He paused, again staring at the locked door, feeling the gravity of all he had achieved in his time here. He’d served meals and drinks as a page, tidied rooms and cleaned chamber pots. As a squire he’d followed Chadwick around northern Calladia to learn matters of combat and how to look after his arms and armour. Now as a member he wondered what great quests lay in front of him. With a surge of excitement, he plunged the key into the lock and turned it. His mind racing, he entered the member’s quarters to get himself settled in.

January 27, 2022 18:17

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14:42 Feb 03, 2022

Wonderful story! I love the way you make the reader feel as though they are actually there, watching as everything unfolds. Great job!!!


James Grasham
09:28 Feb 04, 2022

Thank you Rebecca - glad you enjoyed it! I've got a lot of other stories on my profile from this series and some others if you'd be interested in reading them too.


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N.R. Pierce
02:42 Feb 02, 2022

James, you a a skilled story weaver. You have done an excellent job of building dialogue as well as stacking your story line. I come to your stories to learn the craft of story-telling. Do you have anyone you recommend as far as learning how to write good dialogue? I definitely struggle with writing dialogue and try to avoid it as best as I could. Perhaps because I avoid it in life as well! Heh!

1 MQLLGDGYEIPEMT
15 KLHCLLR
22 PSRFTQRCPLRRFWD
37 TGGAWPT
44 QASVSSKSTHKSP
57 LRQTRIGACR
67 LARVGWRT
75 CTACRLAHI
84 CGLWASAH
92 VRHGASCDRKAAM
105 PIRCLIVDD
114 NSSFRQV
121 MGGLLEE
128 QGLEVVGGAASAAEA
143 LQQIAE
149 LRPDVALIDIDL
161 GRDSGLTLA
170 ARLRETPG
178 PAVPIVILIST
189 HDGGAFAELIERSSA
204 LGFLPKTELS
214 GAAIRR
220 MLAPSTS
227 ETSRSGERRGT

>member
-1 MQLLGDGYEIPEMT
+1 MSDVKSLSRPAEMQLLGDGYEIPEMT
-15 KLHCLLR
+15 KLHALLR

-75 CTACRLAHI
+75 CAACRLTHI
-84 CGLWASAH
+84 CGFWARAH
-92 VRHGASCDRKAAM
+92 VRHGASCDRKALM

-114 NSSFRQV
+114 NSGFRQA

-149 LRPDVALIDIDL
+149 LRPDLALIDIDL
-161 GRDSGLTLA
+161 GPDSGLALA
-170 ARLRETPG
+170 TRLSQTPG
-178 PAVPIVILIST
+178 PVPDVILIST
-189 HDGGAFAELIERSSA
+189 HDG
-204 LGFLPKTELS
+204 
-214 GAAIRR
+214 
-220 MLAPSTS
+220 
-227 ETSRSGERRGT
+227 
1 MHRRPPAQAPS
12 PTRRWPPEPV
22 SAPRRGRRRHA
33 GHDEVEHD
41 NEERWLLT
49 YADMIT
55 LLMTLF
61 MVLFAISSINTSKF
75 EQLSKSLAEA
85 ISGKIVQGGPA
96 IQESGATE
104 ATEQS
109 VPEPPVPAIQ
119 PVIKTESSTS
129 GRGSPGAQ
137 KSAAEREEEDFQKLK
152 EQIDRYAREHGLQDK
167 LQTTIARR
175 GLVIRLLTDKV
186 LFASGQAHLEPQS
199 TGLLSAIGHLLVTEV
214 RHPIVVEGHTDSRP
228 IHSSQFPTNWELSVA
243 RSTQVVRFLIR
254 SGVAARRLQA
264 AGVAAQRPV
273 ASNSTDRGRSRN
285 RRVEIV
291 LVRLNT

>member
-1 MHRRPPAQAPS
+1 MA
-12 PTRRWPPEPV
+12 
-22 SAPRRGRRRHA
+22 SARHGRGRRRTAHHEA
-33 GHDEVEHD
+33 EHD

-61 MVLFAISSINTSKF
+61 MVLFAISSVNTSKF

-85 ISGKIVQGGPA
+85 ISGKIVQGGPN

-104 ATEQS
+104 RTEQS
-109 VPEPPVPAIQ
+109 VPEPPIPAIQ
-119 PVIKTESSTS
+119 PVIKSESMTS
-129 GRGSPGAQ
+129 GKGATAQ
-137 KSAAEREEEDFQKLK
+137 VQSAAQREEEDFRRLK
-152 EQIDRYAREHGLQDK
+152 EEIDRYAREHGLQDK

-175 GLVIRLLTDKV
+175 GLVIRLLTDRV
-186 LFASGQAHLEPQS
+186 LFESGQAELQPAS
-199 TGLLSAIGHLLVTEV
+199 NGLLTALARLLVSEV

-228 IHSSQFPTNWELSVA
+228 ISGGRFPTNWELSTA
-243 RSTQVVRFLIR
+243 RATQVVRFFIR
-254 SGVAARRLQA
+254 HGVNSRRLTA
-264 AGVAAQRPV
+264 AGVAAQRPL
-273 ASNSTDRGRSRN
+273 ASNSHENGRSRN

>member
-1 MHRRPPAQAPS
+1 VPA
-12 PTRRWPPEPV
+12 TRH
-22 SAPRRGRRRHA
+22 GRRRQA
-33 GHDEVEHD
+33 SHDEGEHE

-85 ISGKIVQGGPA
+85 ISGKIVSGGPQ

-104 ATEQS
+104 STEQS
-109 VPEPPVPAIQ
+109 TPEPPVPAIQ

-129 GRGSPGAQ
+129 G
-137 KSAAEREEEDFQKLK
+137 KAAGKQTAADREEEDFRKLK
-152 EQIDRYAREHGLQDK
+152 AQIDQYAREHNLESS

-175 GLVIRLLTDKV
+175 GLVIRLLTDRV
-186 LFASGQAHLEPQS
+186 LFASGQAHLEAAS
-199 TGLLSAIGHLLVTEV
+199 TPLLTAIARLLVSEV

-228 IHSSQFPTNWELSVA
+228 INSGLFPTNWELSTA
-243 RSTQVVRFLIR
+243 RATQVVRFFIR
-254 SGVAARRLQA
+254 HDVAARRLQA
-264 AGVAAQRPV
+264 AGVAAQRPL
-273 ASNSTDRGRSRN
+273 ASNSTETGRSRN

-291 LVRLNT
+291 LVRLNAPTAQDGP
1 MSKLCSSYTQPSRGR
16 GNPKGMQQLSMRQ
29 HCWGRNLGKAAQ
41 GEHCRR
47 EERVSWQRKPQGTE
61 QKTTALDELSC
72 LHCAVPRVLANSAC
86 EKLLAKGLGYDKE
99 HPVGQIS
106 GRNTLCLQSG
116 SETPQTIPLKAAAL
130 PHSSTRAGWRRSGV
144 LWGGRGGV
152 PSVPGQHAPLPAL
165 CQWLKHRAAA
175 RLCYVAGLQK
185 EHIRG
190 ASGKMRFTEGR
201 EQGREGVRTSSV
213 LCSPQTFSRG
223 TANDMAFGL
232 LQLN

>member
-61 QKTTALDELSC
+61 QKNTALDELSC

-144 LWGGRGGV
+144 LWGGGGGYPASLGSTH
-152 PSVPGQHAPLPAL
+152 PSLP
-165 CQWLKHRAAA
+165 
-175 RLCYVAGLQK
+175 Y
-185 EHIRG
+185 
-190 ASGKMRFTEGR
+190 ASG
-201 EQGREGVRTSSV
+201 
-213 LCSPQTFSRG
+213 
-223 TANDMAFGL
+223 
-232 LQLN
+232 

James Grasham
09:47 Feb 02, 2022

Thank you for your kind words, they're much appreciated! Most of my recommendations are fantasy based - George R R Martin, Robert Jordan, J R R Tolkein and Joe Abercrombie are a few that have influenced me. The more you read, the better your writing will become. Also, writing is like anything - you need to practice for it to improve. Don't avoid dialogue in real life either :) you'd be amazed how many of your favourite characters are based on real people. You can also study people's interactions with each other, this is particularly helpf...


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Graham Kinross
02:34 Feb 02, 2022